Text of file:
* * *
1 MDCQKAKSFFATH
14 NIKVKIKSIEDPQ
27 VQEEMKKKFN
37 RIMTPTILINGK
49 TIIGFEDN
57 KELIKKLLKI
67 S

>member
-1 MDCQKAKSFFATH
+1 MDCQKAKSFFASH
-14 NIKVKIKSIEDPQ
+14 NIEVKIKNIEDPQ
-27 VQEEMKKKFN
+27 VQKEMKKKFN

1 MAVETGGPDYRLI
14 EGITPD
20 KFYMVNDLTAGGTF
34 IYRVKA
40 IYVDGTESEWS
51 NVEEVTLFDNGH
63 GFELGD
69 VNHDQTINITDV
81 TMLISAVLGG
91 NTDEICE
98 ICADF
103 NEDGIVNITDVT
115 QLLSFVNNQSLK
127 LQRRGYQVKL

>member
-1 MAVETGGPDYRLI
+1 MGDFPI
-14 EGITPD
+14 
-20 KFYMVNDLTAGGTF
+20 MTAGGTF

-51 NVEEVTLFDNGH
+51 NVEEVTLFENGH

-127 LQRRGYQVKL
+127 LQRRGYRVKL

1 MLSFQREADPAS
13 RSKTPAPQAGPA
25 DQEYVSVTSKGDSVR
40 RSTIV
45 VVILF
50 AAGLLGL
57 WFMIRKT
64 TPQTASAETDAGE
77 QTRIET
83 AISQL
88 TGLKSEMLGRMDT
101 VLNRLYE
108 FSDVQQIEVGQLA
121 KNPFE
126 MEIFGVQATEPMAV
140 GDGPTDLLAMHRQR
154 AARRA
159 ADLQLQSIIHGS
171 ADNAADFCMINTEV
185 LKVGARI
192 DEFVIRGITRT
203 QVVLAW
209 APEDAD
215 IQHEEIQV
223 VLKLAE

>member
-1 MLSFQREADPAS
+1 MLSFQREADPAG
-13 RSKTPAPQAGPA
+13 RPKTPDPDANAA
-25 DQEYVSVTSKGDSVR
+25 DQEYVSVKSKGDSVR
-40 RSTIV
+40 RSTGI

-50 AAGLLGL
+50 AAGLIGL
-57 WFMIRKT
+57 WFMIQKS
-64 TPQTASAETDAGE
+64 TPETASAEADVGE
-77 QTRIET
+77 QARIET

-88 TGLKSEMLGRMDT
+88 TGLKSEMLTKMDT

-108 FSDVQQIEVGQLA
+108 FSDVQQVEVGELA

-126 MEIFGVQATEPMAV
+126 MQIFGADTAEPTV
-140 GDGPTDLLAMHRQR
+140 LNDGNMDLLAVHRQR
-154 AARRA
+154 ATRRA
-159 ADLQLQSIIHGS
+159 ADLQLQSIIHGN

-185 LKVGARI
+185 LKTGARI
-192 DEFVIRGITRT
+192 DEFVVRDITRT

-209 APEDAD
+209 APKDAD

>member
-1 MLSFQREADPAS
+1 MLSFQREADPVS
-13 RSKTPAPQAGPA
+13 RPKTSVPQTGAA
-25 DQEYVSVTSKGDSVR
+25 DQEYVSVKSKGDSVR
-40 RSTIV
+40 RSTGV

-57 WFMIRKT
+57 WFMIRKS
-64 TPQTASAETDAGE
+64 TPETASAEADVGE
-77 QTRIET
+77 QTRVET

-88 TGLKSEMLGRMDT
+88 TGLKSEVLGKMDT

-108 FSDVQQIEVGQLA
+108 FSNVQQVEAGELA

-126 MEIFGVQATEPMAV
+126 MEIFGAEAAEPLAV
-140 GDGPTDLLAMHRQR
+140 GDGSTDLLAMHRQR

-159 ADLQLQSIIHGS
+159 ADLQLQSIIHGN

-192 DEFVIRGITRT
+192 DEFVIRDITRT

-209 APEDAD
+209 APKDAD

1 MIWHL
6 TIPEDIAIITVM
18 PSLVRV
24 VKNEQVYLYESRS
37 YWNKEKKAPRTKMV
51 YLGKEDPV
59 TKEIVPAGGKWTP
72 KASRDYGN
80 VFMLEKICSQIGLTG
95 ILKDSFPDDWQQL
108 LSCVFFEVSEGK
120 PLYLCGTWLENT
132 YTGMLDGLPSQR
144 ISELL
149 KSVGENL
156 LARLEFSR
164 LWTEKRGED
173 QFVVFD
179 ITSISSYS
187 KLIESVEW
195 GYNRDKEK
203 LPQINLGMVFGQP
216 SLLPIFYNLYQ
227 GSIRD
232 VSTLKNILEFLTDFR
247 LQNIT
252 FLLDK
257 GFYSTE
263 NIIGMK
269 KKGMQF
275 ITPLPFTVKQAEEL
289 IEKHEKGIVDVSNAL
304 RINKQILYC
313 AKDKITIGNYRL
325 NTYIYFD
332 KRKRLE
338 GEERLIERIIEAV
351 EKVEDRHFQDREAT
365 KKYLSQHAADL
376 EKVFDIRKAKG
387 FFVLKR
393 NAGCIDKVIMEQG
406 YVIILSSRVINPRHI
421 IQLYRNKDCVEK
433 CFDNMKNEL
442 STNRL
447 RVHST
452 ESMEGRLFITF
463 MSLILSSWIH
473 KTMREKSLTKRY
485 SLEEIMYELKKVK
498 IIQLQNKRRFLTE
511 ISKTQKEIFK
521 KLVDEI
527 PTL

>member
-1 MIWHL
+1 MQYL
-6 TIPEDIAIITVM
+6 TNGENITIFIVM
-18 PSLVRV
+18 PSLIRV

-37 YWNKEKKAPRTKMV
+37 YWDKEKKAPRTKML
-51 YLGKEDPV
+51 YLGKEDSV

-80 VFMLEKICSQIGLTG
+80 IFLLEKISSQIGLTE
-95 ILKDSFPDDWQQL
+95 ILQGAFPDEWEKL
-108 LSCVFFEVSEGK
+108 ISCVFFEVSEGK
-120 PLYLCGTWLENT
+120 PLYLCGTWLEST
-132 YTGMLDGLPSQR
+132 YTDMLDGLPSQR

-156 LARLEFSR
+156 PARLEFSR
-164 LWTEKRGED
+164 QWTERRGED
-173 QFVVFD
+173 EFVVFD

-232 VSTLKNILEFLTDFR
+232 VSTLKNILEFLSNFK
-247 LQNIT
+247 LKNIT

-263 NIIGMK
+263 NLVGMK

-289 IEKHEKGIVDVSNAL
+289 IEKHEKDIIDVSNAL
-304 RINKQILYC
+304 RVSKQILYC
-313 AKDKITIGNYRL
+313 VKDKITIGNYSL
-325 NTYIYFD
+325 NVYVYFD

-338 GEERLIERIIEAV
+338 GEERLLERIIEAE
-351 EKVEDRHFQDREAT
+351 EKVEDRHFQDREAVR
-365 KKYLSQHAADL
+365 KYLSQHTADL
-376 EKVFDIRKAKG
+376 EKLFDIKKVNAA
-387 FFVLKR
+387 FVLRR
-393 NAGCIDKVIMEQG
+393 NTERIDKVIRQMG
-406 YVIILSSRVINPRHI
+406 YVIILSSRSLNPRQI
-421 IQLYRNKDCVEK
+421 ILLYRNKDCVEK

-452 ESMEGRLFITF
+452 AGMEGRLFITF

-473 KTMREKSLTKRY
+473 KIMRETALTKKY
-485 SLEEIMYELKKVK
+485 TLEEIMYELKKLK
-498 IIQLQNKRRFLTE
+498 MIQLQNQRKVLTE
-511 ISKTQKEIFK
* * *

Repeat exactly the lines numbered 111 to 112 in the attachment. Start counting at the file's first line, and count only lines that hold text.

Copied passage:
-64 TPQTASAETDAGE
+64 TPETASAEADVGE